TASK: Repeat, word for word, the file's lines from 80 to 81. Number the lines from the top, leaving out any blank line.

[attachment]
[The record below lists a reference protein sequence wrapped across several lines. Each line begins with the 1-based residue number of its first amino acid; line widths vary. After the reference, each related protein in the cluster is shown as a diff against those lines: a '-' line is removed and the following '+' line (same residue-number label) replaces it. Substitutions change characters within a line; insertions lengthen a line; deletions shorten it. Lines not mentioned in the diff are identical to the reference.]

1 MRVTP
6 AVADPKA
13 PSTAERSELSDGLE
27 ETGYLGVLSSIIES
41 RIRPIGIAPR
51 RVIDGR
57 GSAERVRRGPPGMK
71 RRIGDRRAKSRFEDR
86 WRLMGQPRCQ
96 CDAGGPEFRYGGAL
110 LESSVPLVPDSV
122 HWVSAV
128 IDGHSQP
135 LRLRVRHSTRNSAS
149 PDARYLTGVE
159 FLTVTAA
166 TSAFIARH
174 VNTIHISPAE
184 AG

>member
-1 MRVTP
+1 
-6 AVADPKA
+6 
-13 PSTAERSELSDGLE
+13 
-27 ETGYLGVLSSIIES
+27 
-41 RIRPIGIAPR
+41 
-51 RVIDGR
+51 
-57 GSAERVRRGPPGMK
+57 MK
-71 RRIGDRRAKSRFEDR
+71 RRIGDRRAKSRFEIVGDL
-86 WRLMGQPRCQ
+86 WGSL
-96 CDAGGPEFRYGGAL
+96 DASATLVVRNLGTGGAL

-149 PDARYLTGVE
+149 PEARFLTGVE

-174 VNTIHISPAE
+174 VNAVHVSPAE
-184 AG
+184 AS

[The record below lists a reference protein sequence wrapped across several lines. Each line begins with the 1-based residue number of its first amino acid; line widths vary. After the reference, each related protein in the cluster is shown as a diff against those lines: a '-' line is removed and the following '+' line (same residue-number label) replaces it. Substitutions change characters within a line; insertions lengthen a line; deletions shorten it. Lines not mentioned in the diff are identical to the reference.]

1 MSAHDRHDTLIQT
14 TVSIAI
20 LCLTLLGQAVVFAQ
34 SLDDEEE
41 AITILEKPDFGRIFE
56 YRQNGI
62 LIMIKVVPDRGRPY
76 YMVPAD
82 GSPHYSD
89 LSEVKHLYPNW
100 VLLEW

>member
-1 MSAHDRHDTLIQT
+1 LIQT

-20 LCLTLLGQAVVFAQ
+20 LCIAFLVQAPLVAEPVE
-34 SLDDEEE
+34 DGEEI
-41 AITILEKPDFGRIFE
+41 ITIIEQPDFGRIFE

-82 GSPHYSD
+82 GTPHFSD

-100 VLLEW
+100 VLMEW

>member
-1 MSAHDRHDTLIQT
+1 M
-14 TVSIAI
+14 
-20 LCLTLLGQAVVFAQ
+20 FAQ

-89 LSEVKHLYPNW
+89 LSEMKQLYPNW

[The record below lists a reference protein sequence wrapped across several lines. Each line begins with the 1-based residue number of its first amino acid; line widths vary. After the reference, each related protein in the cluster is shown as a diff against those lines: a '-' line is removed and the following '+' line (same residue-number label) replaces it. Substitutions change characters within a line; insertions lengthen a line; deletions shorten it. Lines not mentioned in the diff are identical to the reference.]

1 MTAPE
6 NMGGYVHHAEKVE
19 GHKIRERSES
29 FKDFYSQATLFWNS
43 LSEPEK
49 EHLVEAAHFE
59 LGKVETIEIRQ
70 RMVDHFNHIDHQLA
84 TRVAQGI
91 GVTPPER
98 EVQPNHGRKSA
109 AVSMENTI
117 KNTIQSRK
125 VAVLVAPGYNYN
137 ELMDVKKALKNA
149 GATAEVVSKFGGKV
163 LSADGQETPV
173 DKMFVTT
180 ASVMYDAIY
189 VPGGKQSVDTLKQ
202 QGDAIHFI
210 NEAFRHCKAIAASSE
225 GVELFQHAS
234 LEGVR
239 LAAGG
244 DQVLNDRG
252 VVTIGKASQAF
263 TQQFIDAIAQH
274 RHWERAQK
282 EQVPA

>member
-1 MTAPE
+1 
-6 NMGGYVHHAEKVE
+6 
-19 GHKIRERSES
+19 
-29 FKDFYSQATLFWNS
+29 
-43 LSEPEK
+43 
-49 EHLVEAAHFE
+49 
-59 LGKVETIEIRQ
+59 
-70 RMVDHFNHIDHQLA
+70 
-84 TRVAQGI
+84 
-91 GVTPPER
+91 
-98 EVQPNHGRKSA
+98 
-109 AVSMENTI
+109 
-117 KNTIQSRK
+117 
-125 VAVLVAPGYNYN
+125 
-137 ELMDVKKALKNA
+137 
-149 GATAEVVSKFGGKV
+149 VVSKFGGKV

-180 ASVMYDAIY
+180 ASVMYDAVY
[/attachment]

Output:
-89 LSEVKHLYPNW
+89 LSEMKQLYPNW